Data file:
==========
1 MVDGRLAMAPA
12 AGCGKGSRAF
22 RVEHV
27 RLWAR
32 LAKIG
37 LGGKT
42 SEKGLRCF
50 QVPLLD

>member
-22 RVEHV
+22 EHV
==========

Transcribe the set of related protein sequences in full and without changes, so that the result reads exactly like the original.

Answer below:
1 MVDGRLAMAPA
12 AGCGKGSRAF
22 RVEHV
27 RLWAR
32 LAKIG
37 LGGKT
42 SEKGLRCF
50 QVPLLD

>member
-22 RVEHV
+22 EHV